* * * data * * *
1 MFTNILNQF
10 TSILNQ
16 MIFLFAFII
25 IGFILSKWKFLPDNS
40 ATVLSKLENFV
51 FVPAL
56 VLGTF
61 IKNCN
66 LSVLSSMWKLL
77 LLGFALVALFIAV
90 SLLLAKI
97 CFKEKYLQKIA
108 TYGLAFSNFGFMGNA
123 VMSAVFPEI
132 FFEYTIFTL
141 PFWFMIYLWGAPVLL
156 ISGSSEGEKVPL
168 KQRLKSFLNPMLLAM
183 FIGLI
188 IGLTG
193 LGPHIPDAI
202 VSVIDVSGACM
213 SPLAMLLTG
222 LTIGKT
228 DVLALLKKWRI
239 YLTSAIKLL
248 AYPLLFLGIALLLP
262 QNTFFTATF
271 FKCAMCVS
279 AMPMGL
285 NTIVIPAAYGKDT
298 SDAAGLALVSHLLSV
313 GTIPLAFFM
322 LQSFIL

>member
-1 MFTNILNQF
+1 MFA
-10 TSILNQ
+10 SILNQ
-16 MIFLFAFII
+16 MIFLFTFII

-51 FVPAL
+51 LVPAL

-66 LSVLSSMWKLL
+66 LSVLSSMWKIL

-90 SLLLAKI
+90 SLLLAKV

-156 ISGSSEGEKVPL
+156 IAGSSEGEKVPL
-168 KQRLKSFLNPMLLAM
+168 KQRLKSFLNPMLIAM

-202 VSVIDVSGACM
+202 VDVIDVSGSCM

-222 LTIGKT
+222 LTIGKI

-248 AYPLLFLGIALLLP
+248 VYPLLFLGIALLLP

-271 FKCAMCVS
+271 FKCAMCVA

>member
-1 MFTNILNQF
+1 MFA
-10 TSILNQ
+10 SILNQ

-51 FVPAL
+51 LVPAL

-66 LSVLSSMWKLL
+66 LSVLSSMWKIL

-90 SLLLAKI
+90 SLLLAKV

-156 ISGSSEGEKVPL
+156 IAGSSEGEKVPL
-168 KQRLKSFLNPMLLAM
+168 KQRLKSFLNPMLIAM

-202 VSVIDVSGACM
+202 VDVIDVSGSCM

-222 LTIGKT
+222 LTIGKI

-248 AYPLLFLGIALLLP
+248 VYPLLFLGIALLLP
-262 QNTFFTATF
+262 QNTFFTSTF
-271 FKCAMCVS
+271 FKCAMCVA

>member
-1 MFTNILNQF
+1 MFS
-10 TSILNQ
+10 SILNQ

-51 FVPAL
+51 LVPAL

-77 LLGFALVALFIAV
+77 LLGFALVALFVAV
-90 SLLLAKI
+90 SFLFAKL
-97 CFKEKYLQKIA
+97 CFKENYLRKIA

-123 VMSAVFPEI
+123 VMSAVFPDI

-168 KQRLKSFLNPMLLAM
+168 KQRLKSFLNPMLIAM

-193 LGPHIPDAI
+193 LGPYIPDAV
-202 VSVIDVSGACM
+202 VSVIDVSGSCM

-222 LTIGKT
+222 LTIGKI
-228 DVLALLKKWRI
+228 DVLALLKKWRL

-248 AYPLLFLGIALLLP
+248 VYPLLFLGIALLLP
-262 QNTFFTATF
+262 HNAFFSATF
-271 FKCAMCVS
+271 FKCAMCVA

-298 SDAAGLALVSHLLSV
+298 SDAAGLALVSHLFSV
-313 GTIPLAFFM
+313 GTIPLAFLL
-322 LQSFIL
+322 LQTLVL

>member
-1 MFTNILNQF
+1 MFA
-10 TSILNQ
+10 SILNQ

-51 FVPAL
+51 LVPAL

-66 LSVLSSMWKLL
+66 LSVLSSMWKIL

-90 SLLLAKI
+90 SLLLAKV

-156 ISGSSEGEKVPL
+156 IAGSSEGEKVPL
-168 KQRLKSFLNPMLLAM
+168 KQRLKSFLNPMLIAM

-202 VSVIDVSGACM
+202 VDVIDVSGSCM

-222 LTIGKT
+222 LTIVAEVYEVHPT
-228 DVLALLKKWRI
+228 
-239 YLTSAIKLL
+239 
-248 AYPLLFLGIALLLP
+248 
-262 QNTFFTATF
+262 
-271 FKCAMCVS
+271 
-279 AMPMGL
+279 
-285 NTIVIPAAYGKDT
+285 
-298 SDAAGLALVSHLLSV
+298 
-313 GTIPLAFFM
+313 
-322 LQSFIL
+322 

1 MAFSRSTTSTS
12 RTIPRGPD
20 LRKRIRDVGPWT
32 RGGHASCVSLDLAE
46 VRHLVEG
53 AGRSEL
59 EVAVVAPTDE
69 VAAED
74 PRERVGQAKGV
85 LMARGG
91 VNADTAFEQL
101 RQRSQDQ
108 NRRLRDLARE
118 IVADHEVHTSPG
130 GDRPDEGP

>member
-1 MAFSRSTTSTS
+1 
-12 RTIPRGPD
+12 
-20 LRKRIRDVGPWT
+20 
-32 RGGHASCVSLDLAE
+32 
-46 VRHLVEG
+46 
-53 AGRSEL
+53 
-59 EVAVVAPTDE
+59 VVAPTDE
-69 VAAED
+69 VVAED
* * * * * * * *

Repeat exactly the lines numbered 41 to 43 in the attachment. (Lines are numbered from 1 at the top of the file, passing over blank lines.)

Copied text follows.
+16 MIFLFTFII

-51 FVPAL
+51 LVPAL